Peterstone Wentlooge Marshes reserve

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Peterstone Wentlooge Marshes reserve

This coastal reserve lies along the foreshore of the outer Severn Estuary and is an outstanding site for watching birds attracted to the rich feeding grounds of the saltmarsh and muddy tidal flats. In the centre of the reserve you will find Peterstone Gout which is where much of the fresh water collected by the Gwent Levels’ drainage system is discharged into the Severn estuary.

Gwent Wildlife Trust owns the fishing rights to approximately two square kilometres of the foreshore, and has an agreement with the Wentlooge Wildfowling and Conservation Association to have a no-shoot zone in an area on the west side of the mouth of the Peterstone Gout.

The area supports significant populations of waders such as curlew, dunlin, redshank, turnstone, knot and oystercatcher. Teal, wigeon, pintail and shelduck are also commonly seen. Another duck to look out for is shoveler, with its broad spatula-like bill.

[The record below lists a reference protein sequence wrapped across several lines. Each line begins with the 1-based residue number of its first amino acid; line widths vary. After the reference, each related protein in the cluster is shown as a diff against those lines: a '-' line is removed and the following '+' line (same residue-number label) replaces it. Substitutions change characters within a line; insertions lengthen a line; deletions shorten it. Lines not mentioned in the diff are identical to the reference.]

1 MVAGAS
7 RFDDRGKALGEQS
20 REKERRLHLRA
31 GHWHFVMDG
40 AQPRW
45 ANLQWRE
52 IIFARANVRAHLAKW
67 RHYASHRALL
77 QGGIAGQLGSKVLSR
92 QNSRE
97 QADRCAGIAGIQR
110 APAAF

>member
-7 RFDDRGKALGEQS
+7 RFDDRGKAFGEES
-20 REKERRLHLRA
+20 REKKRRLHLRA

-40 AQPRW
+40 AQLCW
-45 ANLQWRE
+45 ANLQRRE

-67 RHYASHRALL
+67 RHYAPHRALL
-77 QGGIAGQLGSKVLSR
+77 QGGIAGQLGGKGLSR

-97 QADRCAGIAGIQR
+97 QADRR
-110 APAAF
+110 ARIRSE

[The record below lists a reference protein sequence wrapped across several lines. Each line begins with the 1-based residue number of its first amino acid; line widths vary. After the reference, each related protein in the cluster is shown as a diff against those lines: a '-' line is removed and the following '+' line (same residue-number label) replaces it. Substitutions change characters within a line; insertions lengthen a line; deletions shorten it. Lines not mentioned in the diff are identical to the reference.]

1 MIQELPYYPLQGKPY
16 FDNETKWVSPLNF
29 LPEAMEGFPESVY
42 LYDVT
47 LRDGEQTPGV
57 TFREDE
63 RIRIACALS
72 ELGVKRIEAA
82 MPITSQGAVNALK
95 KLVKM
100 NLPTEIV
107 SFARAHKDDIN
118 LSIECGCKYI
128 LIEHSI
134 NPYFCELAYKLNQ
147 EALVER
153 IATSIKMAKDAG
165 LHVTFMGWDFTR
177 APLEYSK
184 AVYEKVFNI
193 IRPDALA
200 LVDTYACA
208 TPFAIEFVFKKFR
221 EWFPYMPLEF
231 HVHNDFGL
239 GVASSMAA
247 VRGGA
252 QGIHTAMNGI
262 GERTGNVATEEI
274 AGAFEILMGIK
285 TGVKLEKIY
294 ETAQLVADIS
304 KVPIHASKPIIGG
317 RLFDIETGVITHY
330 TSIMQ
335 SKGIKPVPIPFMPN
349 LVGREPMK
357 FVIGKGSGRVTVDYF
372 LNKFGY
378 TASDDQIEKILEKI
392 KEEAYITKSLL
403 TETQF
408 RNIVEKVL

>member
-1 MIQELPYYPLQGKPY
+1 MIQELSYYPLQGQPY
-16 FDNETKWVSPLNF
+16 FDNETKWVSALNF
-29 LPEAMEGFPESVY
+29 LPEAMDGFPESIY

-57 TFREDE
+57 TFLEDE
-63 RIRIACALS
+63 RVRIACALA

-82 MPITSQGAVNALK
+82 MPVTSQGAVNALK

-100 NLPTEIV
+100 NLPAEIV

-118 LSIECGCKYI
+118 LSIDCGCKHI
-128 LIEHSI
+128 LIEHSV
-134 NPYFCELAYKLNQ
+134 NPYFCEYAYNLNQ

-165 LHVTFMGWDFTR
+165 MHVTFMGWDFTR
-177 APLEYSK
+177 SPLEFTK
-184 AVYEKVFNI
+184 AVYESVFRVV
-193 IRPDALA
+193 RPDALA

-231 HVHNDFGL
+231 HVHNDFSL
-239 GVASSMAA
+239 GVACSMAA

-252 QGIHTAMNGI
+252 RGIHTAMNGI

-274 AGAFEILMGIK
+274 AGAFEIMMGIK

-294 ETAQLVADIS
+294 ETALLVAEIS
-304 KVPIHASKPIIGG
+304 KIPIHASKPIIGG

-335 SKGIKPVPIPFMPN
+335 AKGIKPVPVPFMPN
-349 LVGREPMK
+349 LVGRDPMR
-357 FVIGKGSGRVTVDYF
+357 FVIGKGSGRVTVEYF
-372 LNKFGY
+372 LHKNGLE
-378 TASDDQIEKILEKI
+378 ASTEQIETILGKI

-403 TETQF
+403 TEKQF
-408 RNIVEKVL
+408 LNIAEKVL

Raptors visible during daylight include short-eared owl, peregrine falcon and merlin, Britain’s smallest bird of prey.

"Gout" comes from the Old English word “gota”, and Middle English “gote”, meaning watercourse, channel, drain or stream. The same word can be seen in Goyt, Cheshire, Gut in various places in Britain, and The Gouts at Roch, Pembrokeshire.

With thanks to Prof Hywel Wyn Owen, of the Welsh Place-Name Society, and Richard Bakere

Where is this HiPoint?

Website of Gwent Wildlife Trust

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